my_queue.front(); // returns 7
my_queue.back(); // returns 3

It’s important to note that while we have operations that retrieve elements from the front and back, we don’t have a way to get an element from the middle of a queue. If we push another integer—say, 4—to our queue, we have no way of accessing 3, now in the middle of our queue.

Priority Queues

Now that you’ve grasped the foundations of C++ queues, let’s look at the same operations in priority queues. Creating a priority queue (and then populating it with a for-loop) looks like this: 

#include <iostream>       // std::cout
#include <queue>          // std::queue
using namespace std;

int main () 
{
  priority_queue<int> my_priority_queue;

  for (int i = 5; i > 0; --i)
    my_priority_queue.push(i); // adds 5, 4, 3, 2, 1
}

Priority queues have most of the same operations as queues have, with a few additions like  top(). The top member function replaces the front member function used for FIFO queues. Note that there is no priority-queue equivalent to the back function.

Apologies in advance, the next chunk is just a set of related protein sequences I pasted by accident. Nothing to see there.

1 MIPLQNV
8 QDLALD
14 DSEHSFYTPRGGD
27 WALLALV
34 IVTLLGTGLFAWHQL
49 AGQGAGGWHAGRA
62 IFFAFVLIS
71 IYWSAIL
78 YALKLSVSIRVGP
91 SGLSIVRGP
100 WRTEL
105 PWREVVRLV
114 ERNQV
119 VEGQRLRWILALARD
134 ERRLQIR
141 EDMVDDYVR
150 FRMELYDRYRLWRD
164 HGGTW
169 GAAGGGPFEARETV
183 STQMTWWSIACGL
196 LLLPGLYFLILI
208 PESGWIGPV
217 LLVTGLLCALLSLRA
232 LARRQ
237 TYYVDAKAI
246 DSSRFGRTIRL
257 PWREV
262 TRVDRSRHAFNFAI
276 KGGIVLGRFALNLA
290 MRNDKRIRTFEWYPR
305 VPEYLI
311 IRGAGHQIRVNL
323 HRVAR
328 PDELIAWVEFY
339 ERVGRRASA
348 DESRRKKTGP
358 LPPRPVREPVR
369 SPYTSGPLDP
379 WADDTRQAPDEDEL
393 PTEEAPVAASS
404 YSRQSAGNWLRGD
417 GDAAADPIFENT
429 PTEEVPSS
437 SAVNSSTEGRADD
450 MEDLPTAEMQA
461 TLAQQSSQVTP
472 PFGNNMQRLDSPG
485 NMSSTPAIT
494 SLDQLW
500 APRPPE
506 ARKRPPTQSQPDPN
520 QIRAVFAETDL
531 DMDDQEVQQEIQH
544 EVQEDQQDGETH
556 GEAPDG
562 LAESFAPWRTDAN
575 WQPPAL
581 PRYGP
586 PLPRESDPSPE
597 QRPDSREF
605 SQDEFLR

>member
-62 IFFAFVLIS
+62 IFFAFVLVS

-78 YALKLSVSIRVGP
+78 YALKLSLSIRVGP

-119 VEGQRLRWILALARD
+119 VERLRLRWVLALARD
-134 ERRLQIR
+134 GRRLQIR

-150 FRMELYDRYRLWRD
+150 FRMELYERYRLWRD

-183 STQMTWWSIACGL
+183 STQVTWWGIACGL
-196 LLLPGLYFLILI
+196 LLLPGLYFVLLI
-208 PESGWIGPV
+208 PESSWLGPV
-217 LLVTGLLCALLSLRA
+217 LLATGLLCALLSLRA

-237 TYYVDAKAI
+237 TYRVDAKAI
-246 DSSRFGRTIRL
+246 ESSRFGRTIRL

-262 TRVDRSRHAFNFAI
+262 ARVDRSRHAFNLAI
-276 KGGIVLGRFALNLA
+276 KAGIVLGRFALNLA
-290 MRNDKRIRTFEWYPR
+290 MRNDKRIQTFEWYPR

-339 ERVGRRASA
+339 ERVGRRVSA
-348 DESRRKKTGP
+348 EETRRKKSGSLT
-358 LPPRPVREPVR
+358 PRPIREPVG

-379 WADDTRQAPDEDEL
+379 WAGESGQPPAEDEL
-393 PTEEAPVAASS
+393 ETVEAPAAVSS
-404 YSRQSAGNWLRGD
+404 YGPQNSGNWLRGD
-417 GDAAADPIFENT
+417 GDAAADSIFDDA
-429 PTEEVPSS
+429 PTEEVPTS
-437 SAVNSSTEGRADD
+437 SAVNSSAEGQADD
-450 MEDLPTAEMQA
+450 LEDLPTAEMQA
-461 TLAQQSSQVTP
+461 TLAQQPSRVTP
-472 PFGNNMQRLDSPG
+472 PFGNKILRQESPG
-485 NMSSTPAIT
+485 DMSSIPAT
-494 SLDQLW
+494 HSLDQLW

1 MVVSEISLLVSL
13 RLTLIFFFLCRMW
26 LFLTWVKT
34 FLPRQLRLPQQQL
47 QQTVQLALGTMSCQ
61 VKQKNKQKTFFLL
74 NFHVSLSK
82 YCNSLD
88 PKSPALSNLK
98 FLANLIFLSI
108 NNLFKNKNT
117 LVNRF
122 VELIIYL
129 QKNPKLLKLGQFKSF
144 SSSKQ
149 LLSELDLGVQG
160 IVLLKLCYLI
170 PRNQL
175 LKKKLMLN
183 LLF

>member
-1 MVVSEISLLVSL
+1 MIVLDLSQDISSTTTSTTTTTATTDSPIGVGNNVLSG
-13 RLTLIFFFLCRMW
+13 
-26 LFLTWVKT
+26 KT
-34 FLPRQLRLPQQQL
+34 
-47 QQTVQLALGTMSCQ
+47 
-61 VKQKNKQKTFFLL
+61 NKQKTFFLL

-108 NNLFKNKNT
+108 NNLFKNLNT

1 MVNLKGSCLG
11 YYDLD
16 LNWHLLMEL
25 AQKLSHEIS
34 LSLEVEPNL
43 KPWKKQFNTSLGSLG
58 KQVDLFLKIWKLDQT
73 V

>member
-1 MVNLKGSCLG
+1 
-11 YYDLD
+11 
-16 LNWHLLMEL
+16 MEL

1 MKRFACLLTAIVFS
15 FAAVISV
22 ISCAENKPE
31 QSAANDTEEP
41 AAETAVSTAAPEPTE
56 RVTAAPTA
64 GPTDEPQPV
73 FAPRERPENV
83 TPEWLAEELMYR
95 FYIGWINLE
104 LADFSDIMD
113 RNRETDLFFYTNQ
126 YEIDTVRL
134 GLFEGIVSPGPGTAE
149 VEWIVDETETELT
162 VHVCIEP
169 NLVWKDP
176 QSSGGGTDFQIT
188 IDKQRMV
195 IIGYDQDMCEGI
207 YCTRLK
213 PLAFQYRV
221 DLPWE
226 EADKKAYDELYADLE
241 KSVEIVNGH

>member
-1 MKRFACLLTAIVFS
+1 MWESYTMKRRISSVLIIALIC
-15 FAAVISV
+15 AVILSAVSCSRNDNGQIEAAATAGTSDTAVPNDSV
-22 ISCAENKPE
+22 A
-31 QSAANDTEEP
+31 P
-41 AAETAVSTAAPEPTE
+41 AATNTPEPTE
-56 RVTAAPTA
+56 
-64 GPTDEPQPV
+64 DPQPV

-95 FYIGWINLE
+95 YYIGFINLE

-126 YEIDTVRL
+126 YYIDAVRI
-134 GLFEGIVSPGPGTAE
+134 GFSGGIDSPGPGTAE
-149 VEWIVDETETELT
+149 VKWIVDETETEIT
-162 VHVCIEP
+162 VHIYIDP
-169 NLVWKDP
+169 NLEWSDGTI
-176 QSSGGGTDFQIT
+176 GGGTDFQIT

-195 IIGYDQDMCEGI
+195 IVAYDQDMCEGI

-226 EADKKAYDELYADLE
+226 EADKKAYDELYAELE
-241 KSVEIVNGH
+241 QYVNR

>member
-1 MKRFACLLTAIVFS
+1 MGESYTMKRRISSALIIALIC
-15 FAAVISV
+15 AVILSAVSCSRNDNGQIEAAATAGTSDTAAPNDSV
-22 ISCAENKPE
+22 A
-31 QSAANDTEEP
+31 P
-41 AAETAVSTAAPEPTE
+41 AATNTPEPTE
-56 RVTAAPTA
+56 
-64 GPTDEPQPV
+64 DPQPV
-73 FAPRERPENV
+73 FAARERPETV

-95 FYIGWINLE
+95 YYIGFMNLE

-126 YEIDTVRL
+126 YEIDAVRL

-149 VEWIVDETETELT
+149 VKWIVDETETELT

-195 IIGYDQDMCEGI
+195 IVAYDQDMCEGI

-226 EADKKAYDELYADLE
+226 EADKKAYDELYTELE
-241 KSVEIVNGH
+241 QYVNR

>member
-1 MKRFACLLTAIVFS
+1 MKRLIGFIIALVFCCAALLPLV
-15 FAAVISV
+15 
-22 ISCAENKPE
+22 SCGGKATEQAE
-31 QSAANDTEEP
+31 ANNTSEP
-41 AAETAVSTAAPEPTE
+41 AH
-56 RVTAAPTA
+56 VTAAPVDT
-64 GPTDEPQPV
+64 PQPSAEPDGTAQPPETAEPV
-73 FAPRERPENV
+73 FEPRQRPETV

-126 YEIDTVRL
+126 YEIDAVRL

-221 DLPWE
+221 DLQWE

Say we add this line right after our for-loop:

cout << my_priority_queue.top() << endl;

What do you think this will print out? If you said 5, you are correct.  What if we changed the order in which elements were pushed into the priority queue, so that the smallest elements are added first?

#include <iostream>       // std::cout
#include <queue>          // std::queue

int main () 
{
  priority_queue<int> my_priority_queue;

  for (int i = 0; i < 5; ++i)
    my_priority_queue.push(i + 1); // adds 1, 2, 3, 4, 5

  cout << my_priority_queue.top() << endl;
}

If this were a FIFO queue, we would expect 1 to be the first item, since it was pushed first. However, the code prints out 5 when we call top(). As expected, our priority queue has ordered the elements for us.

To check if this is really how priority queues work, let’s now call pop(), a function (also available in FIFO queues) that removes the topmost element and returns its value. With a priority queue, we should see that the numbers returned by pop are ordered, so let’s try it and see: 

priority_queue.pop(); // returns 5
priority_queue.pop(); // returns 4
priority_queue.pop(); // returns 3
priority_queue.pop(); // returns 2
priority_queue.pop(); // returns 1

And so we see that this priority queue really is ordered. 
Now that we have an understanding of both types of queues, let’s move on to some use cases for these data structures.

When to use queues in C++